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Some tasty morsels from the 1920s jazz table

Have you heard the music of Tiny Parham? Though not as celebrated a name as some of his early jazz contemporaries like Duke Ellington, Louis Armstrong or King Oliver, Tiny's arrangements were inventive, lively and big fun to listen to, and his bands were full of fine players. Here are three slow to medium tempo numbers selected by The Mainspring Press Record Collectors blog that are a good starting point. Then, if you want to get things jumping a little hotter, try Nervous Tension and Sud Buster's Dream. We'll round it out with Tiny's Stomp. Thanks for the music, big man!
posted by flapjax at midnite on Sep 14, 2013 - 4 comments

 

3 examples of great African-American music, with commentary and analysis

Listening Guide to West End Blues by Louis Armstrong - Listening Guide to Backwater Blues by Bessie Smith - Listening Guide to Salt Peanuts by Dizzy Gillespie and His All Stars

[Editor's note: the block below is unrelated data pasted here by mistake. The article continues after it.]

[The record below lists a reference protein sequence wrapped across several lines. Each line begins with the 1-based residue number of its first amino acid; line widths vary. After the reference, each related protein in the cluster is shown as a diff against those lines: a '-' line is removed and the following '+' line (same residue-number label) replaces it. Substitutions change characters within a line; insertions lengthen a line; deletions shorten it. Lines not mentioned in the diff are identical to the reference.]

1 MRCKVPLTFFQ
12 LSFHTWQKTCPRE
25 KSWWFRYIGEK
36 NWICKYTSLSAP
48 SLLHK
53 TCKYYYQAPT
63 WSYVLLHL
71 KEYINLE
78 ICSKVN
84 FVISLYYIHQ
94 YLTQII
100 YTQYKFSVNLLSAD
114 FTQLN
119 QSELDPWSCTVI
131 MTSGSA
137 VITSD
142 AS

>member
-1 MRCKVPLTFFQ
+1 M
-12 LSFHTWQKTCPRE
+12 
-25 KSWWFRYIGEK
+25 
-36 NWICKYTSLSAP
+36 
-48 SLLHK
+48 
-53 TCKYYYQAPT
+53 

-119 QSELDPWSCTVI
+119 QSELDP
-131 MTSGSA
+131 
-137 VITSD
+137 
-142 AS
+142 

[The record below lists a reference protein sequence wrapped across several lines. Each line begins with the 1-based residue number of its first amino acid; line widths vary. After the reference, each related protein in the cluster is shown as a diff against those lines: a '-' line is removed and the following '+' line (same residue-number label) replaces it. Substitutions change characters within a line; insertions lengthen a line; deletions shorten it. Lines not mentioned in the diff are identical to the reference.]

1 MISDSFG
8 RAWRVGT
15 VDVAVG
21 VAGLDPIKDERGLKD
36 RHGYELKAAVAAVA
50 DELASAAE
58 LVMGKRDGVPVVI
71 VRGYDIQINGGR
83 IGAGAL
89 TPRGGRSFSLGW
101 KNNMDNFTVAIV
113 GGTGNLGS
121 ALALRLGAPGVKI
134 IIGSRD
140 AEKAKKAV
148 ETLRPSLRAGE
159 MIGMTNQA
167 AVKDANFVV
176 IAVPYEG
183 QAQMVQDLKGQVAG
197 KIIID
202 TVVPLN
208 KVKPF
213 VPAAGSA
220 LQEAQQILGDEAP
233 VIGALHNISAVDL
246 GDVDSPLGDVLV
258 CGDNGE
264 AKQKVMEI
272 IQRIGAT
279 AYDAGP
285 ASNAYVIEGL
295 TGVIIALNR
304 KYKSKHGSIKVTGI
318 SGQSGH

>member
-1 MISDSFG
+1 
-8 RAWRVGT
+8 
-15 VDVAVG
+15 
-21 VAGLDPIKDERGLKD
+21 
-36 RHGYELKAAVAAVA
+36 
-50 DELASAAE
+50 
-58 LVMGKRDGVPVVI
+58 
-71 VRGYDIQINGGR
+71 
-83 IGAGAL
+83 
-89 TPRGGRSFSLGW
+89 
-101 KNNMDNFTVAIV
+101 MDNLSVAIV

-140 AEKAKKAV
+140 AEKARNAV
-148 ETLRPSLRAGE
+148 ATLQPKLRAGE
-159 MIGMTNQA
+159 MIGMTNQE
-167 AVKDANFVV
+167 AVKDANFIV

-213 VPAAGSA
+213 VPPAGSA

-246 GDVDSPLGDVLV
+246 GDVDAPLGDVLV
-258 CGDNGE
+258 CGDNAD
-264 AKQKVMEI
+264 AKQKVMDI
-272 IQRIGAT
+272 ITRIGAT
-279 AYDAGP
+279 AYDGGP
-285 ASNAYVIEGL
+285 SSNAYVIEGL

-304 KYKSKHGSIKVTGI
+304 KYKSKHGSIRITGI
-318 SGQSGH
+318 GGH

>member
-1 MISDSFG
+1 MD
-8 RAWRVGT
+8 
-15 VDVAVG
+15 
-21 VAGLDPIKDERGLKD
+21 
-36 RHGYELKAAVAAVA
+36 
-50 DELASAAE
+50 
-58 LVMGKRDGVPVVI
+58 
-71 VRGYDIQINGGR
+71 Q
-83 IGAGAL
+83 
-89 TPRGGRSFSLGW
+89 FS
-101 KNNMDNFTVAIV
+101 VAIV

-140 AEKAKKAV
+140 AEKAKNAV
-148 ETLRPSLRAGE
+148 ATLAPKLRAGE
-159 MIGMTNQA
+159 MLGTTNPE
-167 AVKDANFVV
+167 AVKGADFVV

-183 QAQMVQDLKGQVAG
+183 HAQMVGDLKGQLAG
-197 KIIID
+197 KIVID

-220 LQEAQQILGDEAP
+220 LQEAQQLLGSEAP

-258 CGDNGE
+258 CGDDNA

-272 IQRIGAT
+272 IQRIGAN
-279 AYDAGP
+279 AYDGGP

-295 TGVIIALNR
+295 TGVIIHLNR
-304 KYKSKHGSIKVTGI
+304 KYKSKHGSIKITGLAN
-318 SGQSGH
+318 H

posted by flapjax at midnite on Apr 11, 2013 - 6 comments

A relentless curiosity and desire to move beyond

The World According to John Coltrane is a one-hour documentary, featuring lots of music footage and interviews with prominent jazz musicians such as Wayne Shorter, Tommy Flanagan and many others. It's an excellent primer on the enormously influential saxophonist's life and music.
posted by flapjax at midnite on Apr 6, 2013 - 12 comments

The legendary giant of free jazz

My Name Is Albert Ayler.
posted by flapjax at midnite on Apr 1, 2013 - 19 comments

Drink up, y'all!